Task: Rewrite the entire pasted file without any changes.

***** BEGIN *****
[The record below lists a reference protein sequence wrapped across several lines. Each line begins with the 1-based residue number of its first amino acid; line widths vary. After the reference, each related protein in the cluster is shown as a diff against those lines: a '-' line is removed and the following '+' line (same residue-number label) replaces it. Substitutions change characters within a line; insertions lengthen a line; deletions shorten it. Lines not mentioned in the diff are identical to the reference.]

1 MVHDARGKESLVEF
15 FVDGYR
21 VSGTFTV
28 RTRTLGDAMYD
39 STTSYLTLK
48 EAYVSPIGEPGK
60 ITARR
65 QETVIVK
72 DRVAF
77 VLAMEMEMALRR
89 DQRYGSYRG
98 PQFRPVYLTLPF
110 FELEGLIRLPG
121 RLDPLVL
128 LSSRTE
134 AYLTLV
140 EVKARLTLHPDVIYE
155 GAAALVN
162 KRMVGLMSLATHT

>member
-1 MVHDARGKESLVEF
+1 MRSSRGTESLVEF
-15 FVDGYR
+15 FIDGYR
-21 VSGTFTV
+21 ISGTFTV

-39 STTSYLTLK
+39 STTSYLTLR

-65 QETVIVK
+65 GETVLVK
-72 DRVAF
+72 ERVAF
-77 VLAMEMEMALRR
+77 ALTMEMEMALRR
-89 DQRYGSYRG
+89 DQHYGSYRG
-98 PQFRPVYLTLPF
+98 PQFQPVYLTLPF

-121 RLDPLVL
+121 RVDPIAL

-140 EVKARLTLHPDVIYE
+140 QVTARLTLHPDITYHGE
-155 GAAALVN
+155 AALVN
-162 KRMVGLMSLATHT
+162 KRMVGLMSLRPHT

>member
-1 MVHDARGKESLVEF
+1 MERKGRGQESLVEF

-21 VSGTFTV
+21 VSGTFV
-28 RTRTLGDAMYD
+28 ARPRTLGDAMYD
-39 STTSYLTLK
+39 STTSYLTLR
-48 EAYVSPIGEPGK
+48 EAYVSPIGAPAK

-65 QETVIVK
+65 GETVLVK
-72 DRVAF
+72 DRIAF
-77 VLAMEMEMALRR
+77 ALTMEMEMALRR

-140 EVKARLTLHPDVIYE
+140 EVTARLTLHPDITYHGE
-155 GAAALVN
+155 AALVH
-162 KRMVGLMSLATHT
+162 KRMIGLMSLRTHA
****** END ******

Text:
[The record below lists a reference protein sequence wrapped across several lines. Each line begins with the 1-based residue number of its first amino acid; line widths vary. After the reference, each related protein in the cluster is shown as a diff against those lines: a '-' line is removed and the following '+' line (same residue-number label) replaces it. Substitutions change characters within a line; insertions lengthen a line; deletions shorten it. Lines not mentioned in the diff are identical to the reference.]

1 MVHDARGKESLVEF
15 FVDGYR
21 VSGTFTV
28 RTRTLGDAMYD
39 STTSYLTLK
48 EAYVSPIGEPGK
60 ITARR
65 QETVIVK
72 DRVAF
77 VLAMEMEMALRR
89 DQRYGSYRG
98 PQFRPVYLTLPF
110 FELEGLIRLPG
121 RLDPLVL
128 LSSRTE
134 AYLTLV
140 EVKARLTLHPDVIYE
155 GAAALVN
162 KRMVGLMSLATHT

>member
-1 MVHDARGKESLVEF
+1 MRSSRGTESLVEF
-15 FVDGYR
+15 FIDGYR
-21 VSGTFTV
+21 ISGTFTV

-39 STTSYLTLK
+39 STTSYLTLR

-65 QETVIVK
+65 GETVLVK
-72 DRVAF
+72 ERVAF
-77 VLAMEMEMALRR
+77 ALTMEMEMALRR
-89 DQRYGSYRG
+89 DQHYGSYRG
-98 PQFRPVYLTLPF
+98 PQFQPVYLTLPF

-121 RLDPLVL
+121 RVDPIAL

-140 EVKARLTLHPDVIYE
+140 QVTARLTLHPDITYHGE
-155 GAAALVN
+155 AALVN
-162 KRMVGLMSLATHT
+162 KRMVGLMSLRPHT

>member
-1 MVHDARGKESLVEF
+1 MERKGRGQESLVEF

-21 VSGTFTV
+21 VSGTFV
-28 RTRTLGDAMYD
+28 ARPRTLGDAMYD
-39 STTSYLTLK
+39 STTSYLTLR
-48 EAYVSPIGEPGK
+48 EAYVSPIGAPAK

-65 QETVIVK
+65 GETVLVK
-72 DRVAF
+72 DRIAF
-77 VLAMEMEMALRR
+77 ALTMEMEMALRR

-140 EVKARLTLHPDVIYE
+140 EVTARLTLHPDITYHGE
-155 GAAALVN
+155 AALVH
-162 KRMVGLMSLATHT
+162 KRMIGLMSLRTHA